Issues at appeal
The appeals were concerned with the different processes at HMPs and IRCs for identifying vulnerabilities. The six issues appealed were whether the judge:
Was wrong in finding that there was not a systemic unfairness in the regime in HMPs for immigration detention because there was no equivalent of Rule 35 of the Detention Centre Rules;
Should have found that it was irrational in the case of MR and AO not to have discovered through an equivalent of Rule 35 of the Detention Centre Rules that they were victims of past torture;
Should have found that AO and MR were entitled to damages for false imprisonment;
Was wrong to reject the claim for an infringement of article 14 of the ECHR;
Was wrong to dismiss the claim for indirect discrimination against AO and MR;
Was wrong to find that there was no breach of the public sector equality duty (PSED).
This article will start with issue 2, on which the Court granted the appeal, before turning to the unsuccessful grounds.
Issue 2 – irrational not to obtain medical concerns about past torture
It was argued that the judge should have found it irrational that the SSHD did not have a Rule 34/35 type mechanism to obtain information on vulnerabilities, given that it adopted a policy requiring the provision of such matters when considering the management of detainees.
Dingemans LJ (with whom the other two judges agreed), in allowing this ground of appeal, emphasised that “Parliament has required the SSHD to issue guidance about the immigration detention of the particularly vulnerable”, and that the SSHD adopted a policy to limit the detention of vulnerable immigrants . He agreed that it was irrational – thus unlawful – not to have made any effort to ensure that information, such as medical concerns of previous torture, could be obtained at the start of an immigration detention period, through a Rule 35 report or similar, where the SSHD was required by their policy to know about such vulnerabilities. Instead, the SSHD relied on detainees to volunteer their torture history without providing space for detainees to report it . This was insufficient.
Issue 1 – systematic unfairness
The Appellants claimed that it was systematically unfair/unreasonable for the SSHD to fail to have a mechanism equivalent to Rules 34/35 in HMPs, which would require healthcare providers to inquire whether a detainee was a torture victim and to provide the SSHD with details of that person’s vulnerability.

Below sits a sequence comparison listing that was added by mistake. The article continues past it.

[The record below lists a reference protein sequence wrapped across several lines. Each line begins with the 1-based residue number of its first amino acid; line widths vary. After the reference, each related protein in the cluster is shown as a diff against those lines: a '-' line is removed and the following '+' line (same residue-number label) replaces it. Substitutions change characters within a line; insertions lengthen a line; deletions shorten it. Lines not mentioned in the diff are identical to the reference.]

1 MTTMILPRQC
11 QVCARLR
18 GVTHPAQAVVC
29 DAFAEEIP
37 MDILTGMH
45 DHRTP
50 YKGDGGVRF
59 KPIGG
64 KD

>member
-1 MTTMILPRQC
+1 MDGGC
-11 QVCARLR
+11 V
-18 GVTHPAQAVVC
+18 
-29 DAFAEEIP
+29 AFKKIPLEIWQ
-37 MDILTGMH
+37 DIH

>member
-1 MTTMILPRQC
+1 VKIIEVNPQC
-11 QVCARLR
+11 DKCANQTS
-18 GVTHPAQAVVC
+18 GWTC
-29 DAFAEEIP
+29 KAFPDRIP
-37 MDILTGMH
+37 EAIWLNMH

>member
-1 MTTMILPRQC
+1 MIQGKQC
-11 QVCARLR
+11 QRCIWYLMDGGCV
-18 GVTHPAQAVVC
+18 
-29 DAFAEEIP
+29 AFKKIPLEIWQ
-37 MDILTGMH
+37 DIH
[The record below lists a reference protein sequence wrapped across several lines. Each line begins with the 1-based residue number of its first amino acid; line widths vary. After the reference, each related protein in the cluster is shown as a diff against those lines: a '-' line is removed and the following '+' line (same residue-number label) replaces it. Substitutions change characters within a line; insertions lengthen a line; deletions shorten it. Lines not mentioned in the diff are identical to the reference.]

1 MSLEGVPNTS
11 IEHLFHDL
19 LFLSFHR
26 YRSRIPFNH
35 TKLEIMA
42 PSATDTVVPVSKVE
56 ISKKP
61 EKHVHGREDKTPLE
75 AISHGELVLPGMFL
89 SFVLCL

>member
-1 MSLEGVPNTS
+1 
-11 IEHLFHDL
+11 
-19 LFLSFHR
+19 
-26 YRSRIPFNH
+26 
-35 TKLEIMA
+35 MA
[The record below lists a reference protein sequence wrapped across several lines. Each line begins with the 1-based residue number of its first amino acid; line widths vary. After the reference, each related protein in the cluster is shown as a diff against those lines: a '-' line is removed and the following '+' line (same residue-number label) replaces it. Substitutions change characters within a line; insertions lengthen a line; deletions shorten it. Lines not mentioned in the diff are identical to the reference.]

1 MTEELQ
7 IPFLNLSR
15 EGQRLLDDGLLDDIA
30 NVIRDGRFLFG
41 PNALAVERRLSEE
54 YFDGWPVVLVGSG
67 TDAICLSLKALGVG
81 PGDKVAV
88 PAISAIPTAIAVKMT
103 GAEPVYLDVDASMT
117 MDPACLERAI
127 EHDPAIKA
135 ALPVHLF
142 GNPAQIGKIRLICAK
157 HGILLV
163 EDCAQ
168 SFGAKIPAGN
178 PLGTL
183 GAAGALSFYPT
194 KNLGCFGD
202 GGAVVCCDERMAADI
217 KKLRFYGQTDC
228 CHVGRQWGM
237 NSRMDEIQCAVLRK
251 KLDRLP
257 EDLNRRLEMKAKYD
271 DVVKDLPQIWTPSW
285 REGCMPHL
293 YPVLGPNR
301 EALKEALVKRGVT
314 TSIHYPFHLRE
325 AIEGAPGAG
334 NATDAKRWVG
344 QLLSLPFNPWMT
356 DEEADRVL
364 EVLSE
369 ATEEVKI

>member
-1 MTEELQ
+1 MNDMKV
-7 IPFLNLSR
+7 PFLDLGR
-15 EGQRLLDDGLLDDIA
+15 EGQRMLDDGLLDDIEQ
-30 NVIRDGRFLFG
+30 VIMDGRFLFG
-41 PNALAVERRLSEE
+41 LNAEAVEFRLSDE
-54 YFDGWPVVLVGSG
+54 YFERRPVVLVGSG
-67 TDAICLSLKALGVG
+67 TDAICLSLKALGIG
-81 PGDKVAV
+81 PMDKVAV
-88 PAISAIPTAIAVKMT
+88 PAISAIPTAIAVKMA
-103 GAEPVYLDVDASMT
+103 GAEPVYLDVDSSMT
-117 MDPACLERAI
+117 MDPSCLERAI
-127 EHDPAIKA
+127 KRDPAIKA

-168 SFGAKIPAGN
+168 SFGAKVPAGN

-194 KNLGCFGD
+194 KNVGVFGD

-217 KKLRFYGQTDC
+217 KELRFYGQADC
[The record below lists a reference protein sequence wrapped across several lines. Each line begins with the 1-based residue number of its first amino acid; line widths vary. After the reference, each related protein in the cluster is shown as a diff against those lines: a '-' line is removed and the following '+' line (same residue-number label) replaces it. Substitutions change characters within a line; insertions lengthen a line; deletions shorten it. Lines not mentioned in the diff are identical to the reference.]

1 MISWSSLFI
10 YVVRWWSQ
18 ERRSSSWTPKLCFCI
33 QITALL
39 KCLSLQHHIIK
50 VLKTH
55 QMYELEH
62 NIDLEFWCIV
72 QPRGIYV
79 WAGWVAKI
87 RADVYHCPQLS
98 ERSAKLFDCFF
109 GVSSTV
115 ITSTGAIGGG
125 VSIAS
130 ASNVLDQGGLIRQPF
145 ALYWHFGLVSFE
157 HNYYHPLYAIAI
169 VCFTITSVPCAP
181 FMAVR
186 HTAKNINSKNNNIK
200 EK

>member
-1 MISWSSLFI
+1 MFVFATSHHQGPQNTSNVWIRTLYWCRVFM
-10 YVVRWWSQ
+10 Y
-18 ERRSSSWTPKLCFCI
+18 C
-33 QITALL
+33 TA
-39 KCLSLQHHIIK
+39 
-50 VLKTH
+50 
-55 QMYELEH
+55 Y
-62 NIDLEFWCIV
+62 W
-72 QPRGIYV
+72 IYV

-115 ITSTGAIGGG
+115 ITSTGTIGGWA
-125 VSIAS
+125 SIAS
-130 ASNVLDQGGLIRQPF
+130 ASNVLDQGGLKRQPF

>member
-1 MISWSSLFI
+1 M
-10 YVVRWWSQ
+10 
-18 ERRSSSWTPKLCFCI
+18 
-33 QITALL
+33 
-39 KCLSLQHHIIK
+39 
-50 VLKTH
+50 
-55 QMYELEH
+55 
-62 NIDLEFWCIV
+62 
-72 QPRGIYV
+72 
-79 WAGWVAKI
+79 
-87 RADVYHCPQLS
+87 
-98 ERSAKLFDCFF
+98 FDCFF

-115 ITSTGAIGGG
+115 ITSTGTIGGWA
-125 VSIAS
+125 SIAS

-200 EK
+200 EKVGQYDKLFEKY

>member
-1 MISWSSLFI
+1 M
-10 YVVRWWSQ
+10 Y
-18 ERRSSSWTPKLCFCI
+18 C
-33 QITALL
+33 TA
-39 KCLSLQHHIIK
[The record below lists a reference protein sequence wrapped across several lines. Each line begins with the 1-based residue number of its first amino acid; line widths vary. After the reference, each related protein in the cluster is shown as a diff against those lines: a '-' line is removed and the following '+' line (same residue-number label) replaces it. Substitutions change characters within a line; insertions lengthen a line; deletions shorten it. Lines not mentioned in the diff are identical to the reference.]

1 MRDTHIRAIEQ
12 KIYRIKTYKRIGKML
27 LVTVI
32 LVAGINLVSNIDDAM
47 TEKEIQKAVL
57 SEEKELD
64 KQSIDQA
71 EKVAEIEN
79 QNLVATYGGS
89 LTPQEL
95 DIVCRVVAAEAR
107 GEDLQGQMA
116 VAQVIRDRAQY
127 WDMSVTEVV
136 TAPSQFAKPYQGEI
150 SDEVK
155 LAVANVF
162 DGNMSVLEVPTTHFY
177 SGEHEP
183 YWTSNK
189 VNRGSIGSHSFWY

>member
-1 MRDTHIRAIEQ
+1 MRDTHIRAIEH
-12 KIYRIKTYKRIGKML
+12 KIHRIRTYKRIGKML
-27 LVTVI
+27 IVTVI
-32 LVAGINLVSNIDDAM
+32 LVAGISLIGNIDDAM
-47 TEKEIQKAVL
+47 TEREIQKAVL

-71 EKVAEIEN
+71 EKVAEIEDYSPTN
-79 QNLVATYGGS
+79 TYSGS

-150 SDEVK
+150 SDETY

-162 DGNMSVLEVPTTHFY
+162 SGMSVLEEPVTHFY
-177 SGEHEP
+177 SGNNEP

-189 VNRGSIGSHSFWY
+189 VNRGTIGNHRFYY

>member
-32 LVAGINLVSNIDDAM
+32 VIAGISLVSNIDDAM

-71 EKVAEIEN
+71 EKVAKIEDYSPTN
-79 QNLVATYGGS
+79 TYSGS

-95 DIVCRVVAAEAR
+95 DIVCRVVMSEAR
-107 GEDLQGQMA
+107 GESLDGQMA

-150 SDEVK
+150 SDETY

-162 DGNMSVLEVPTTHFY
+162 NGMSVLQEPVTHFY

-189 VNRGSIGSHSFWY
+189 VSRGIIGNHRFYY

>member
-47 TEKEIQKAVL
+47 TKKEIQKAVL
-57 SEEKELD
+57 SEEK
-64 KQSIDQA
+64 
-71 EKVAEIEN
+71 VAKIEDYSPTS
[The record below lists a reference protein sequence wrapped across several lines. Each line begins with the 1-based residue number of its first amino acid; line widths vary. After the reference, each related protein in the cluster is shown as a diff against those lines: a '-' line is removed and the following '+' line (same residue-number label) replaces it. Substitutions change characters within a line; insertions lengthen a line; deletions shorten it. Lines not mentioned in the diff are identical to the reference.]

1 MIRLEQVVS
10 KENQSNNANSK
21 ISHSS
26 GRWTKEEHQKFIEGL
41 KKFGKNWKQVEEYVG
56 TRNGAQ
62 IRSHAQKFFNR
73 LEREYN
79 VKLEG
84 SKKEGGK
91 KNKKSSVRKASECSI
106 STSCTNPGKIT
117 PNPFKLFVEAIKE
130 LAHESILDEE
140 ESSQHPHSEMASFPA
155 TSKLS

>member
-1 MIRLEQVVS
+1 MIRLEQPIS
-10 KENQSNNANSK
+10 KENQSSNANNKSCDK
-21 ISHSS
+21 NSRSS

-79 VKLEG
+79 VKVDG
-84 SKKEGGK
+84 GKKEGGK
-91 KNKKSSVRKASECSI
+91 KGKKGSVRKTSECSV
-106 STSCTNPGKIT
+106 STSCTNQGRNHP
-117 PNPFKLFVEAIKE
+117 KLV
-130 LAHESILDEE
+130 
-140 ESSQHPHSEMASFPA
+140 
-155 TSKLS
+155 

The Court accepted that if there had been a Rule 34/35 style examination of MR and AO at the start of their detention, it would have exposed concerns of torture. There would also have been provisions requiring the reporting of those concerns to the SSHD in a structured way. While the Court acknowledged it was a systemic weakness that HMP immigration detainees are not asked specifically about mental health or torture issues, it was not systematically unfair. The Court relied on the existence of a system whereby Home Office criminal casework teams could obtain relevant information about persons detained. It was through that system that the Appellants were assessed as Level 2 Adults at Risk. Further, in both cases, detention was maintained, despite Level 2 evidence. The Court considered that a Rule 35 report would not have elevated the Appellants into a Level 3 Adult at Risk, and that the decision to maintain immigration detention would have been made nevertheless, as the SSHD had decided to continue to detain them once the allegations of past torture became known. Consequently, there was no individual, let alone systematic, unfairness for either detainee .
The Court clarified that the issue 2 irrationality finding did not result in a finding of systemic unfairness. It also reiterated that when medical concerns about past torture were obtained, it did not lead to the Appellants’ release, suggesting “there was no systemic unfairness affecting immigration detention, regardless of whether the operation of the system in their individual cases was rational” .
Issue 3 – unlawful detention
It was further contended that the Appellants’ detention was unlawful due to a policy breach by the SSHD in failing to obtain information relating to the Appellants being Adults at Risk.